April 2024 Newsletter

Book People

A Visit with The Resort Library Volunteers

By Dale Dauten

“Good friends, good books, and a sleepy conscience:

this is the ideal life.”

Mark Twain

“Books are a uniquely portable magic.”

Stephen King

I don’t know how it is for you, but for me, a good book is one that speeds me along – a classic page-turner. But then there’s the irony of a great book, one so good that I slow down approaching the end, savoring it, not wanting to finish.


What got me thinking about good and great books was the joy of spending some time with three of The Resort’s volunteer librarians… ah, book people, my favorite. And don’t you love the library at The Resort? Stained glass. Fireplace. French doors. Vaulted ceiling. Whoever planned it had to be a book person. In the photos below you can see some of the interior, as well as the three women I visited there: (l to r) Gail Bonebrake, Sandy Beaton, and Marlene Juchniewicz.

It’s Marlene who’s taken on the role as head of the volunteers, with Gail Sandy backing her up. Marlene has the advantage of being a year-round resident, but also has professional qualifications: she worked for Barnes & Noble for 13 years back in her old home of Wisconsin.


These days Marlene keeps regular tabs on the library, saying, “I pop in once or twice a day.” Then, over the summer, Marlene takes on the biggest job: “Along with Brenda Johnson,” she explained, “we take down every book and dust.” But, during the season, Marlene has plenty of help – shown below are the other members of the current library team. The volunteers work a shift per week, contribute ideas, and work others’ shifts if needed when someone is ill or away.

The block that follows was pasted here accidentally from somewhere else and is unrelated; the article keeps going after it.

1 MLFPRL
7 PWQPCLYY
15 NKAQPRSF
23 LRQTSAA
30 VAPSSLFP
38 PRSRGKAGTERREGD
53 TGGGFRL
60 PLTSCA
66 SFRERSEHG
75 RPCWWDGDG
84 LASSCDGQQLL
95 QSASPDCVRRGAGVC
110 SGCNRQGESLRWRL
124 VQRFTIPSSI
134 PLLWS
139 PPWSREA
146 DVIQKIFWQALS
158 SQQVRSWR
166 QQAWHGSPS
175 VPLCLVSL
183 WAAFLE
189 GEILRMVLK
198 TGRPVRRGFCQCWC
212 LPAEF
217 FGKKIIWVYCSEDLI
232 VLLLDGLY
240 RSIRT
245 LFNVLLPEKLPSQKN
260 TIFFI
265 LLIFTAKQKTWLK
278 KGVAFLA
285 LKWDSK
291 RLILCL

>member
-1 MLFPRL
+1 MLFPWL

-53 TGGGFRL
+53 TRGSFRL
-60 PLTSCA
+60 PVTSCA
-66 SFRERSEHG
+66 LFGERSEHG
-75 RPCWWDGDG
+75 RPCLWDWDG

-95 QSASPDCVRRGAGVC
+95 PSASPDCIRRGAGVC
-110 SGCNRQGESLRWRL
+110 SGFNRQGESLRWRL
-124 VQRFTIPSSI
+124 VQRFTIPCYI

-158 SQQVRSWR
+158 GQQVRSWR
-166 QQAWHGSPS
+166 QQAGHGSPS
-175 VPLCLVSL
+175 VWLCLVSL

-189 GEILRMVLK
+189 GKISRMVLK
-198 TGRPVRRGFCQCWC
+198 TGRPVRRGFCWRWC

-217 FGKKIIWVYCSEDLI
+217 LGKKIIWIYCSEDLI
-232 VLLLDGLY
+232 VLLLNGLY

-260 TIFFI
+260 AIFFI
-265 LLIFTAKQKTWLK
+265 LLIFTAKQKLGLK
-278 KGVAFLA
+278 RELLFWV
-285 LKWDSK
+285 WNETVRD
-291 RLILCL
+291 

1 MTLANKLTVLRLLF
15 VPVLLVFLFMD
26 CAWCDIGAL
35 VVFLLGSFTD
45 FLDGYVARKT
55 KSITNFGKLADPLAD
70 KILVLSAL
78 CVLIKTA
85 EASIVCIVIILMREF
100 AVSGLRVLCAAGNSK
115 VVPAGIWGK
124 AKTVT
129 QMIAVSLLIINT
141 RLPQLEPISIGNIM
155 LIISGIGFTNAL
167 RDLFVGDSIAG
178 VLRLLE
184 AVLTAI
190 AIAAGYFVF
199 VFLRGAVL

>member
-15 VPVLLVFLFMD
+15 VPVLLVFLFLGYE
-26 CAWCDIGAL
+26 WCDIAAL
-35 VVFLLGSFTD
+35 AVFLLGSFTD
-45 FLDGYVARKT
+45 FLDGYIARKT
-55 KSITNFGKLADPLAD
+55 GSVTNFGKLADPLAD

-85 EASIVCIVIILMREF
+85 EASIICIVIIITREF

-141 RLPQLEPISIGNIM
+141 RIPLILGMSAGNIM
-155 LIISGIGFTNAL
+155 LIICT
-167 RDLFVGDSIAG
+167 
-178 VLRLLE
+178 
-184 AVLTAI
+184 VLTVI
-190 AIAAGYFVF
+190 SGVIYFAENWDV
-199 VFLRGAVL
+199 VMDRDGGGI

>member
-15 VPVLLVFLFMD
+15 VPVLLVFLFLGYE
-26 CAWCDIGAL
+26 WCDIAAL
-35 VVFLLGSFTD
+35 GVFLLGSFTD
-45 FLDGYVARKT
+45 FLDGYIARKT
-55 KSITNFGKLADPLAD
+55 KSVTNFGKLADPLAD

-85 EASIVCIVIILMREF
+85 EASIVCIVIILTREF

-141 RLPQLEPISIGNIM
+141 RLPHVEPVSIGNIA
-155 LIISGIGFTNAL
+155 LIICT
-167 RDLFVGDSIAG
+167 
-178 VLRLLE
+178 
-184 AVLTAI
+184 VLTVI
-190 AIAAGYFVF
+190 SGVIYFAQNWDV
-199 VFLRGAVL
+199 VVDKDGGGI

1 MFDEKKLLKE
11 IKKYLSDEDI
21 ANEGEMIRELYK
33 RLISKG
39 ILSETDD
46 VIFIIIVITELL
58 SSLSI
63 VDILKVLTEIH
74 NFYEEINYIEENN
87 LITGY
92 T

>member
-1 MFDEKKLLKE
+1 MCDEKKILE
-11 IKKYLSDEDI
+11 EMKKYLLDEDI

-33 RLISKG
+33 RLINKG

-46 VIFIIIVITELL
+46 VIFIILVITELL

Back, left to right: Gail Bonebrake, Allen Walker, Jennifer Wilson

Front, left to right: Carrie Neumann, Karen Haupert, Sandy Beaton, Pam Malenfant, Debbie Lagasse (Missing from the group photo is Marlene Juchniewicz)


I learned that it’s the beginning and end of the season that take the most volunteer effort, what with people bringing donations when they arrive at the park and returning nearly everything before taking off. “By the end of the season,” Marlene noted, “we have too many books for the shelves.” Gail added, “At the end of the season, please feel free to take books and puzzles ‘home-home’ to help clear shelves for next winter.”


You might be tempted to help the volunteers by shelving books yourself, but it turns out that doing so creates problems. As Gail tells us, “Please don’t shelve them yourself. Just like regular libraries, our volunteers label by genre and keep track of usage. Especially by season’s end, we have more books, puzzle and DVDs then will fit on shelves. That’s why we have a discard bin for duplicates and for books that are in poor shape.” Instead of putting returns or donations on the shelves, you’re asked to place then on the cart just inside the entry doors.


I asked about common questions they get asked when at the library and Sandy smiled and said, “I enjoy the challenge when people ask about a book but don’t know the author or title. They’ll say it ‘sounds like’ something, or describe what the book’s about, and I’ll start asking questions. I’m surprised by how often we can figure it out.”